Comment Re:I'm amazed... (Score 5, Insightful) 1737

Two words explain this attitude historically: "Secret Tribunal." (You can insert the word "military" if you'd prefer three words).

What would have them spinning at 5000 rpm in their graves is Guantanamo Bay, not this trial and public reaction. A public trial by jury is exactly what they designed, and the country was so small and insular at that point that reputations could be ruined far more thoroughly than in today's overpopulated, urban, and largely faceless culture. They absolutely expected mob mentality to be a result, which was why so many of them were members of secret societies. Privacy to speak one's mind may never have occurred to them as a possibility without that. The possibility of a public trial ruining someone's reputation was probably expected, in my considered opinion.

I don't have any primary sources to back that up though.

Comment Also (Score 5, Informative) 1737

Civilians don't get to do "warning" shots. The deal with the use of deadly force is that it either is or is not justified. There isn't a situation where it is justified to "just try and scare them" with a gun.

In the case of something like this, the justification would be that you feared for your life. In most places that allow lethal force for self defense, that is a valid reason. The thing is, just firing a warning shots could show that you really DIDN'T have an imminent fear for your life. You weren't so afraid you felt the need to shoot your attacker, just "warn" them. Thus you weren't really in fear for your life, so no justification.

I am not aware of jurisdictions that allow you to use guns to just try and scare people for various reasons. You can use them to defend yourself and sometimes others, but only in grave cases. If the case isn't grave enough for that, then you aren't justified in using it in any way.

Basically as a civilian in a self defense situation don't draw your gun unless to shoot and don't shoot except to kill. If the situation isn't serious enough to warrant that, then a gun isn't the answer.

Comment Re:I'm amazed... (Score 1) 1737

Maybe he did it (you can't really trust the news these days), but if so it is irrelevant. There is a motive why spouses can't testify in your benefit, they tend to lie to help you. Even if you are an asshole and do not deserve the help.

What we do know for sure is that she was a recurring aggressor in domestic violence, not a defenseless victim.

But even if he was the aggressor this time, as a victim you don't go out, get a weapon, come back and fire it everywhere but in your aggressor to defend yourself. That is illegal, and should as well be.

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Comment Not innocent at all; simply found: not guilty (Score 0) 1737

Innocent: no.
Not guilty: yes.
BIG BIG difference.

Anybody who kills should be required to spend time in jail. period. If his life was so much in risk, then serving years in jail would be a totally worthwhile price FOR LIVING. Seriously, even if you are the hero - serving some jail time is a small price to pay. Think about it.

Every cowardly wimp in the USA can now legitimately shoot somebody BEFORE they are beaten up. This is not far from invading Iraq before they WMDed somebody.

Now with no bullying in school, kids will grow up in fear of an ass whooping... I know what it is like to be beaten up; it really isn't all that horrible. You don't die and you do heal... and any permanent damage comes out of the other guy's ass.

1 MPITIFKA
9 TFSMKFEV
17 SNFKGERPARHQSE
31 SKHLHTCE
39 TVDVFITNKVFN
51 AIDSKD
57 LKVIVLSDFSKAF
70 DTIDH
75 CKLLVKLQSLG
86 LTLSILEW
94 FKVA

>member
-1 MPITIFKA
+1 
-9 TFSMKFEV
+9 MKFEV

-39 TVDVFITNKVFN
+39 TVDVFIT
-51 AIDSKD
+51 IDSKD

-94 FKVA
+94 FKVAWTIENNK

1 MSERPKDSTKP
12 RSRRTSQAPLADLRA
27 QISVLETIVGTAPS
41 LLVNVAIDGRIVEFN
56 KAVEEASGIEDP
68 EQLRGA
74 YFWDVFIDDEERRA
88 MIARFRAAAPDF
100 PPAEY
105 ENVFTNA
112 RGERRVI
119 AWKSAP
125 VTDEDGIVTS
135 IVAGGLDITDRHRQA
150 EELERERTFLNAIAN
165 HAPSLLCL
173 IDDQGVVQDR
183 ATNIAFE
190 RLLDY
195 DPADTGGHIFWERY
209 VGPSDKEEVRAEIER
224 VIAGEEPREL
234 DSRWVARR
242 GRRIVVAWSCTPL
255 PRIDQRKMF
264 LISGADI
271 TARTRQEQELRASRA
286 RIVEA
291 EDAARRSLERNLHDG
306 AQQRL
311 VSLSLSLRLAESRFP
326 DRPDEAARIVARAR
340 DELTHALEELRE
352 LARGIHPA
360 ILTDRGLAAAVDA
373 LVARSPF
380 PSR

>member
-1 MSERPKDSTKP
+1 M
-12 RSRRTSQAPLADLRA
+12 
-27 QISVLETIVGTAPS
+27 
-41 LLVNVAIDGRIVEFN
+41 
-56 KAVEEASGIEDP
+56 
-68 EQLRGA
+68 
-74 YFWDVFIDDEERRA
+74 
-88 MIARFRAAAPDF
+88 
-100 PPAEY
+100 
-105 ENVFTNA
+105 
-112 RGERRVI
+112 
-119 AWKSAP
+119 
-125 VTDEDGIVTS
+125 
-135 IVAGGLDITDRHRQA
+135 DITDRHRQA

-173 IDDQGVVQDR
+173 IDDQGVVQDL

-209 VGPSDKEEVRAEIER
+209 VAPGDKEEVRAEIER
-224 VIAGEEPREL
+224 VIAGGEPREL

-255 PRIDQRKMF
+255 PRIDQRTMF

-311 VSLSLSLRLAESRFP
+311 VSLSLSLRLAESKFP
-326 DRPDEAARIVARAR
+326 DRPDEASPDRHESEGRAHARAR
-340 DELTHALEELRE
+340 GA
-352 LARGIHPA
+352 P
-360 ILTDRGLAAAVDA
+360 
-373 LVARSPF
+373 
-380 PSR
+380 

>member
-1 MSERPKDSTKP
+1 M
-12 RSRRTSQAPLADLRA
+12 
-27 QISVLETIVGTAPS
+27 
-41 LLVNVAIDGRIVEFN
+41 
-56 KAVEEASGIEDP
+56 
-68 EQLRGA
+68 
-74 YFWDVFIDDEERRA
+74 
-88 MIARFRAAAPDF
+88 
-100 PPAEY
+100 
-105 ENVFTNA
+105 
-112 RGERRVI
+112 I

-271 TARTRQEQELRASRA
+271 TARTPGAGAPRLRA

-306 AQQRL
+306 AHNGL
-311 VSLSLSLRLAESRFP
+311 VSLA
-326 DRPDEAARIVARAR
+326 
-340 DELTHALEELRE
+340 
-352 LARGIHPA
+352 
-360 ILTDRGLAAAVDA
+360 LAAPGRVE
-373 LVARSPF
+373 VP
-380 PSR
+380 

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Comment Re:Oh grow up (Score 1) 569

I know exactly what a median is - the middle value of an ordered set. I guess you aren't actually reading the linked Wiki page, but for your given set the median would be 1. Here's Wolfram Alpha if you don't believe me. Again, by definition, exactly the same number of people earn above the median wage as earn below the median wage. The mean would be skewed by an unbalanced income distribution as it's calculated based on the values, but the median is based on the position of the values within the set and so outliers have a negligible impact.

Feed Google News Sci Tech: Robbery suspect leaves own phone at scene of iPhone thefts, Fairfax County ... - (google.com)


Times of India

Robbery suspect leaves own phone at scene of iPhone thefts, Fairfax County ...
Washington Post
A man smashed a case in a Springfield wireless store and escaped with several iPhones, but the scheme was foiled by one glaring oversight: The robber, police say, left his own Samsung Galaxy at the scene of the crime. Fairfax County police arrested Travis...
iPhone 5 still tops, but Galaxy S4 helps Samsung gain share, analyst saysCNET
Smash & grab iPhone thief caught after leaving his Samsung Galaxy behindApple Insider
Samsung Lining Up New Family Of 4 For Smartphone WarForbes
TrustedReviews-TechRadar UK-Engadget
all 381 news articles

Comment Re:Way to hammer that last nail, Timothy (Score 1) 1737

YRO is indeed an acronym for that, and it has been progressively bastardized over the past 15 years. If you're cool with that, fine. I am not.

Clearly your approach of bitching anonymously about it has yielded the results you're looking for. It's YRO, I know what YRO is used for in actuality, and I'll decide whether or not to read a YRO article based on my mood.

Clearly the people who submitted it are fucking idiots and...Timothy is a fucking idiot too.

Demonstrate this. Seriously, provide actual facts to prove that these people have an IQ between 0 and 25. Just because someone disagrees with you doesn't mean they're stupid; it means that if you have to resort to calling them stupid that you're either unwilling or incapable of having a civilized conversation.

I am indeed inclined to stop reading /. entirely, and I do not anticipate missing your pissant whining.

Good. Fuck off.

Comment Re:Does anyone know (Score 1) 1737

Why did the defense not need to explain how he was able to draw, aim, and fire his weapon while in such a position? This seems like a highly improbable situation that someone would be able to pull out a holstered weapon and get off an accurate shot while they are being beaten nearly to the point of losing consciousness.

It's not improbable.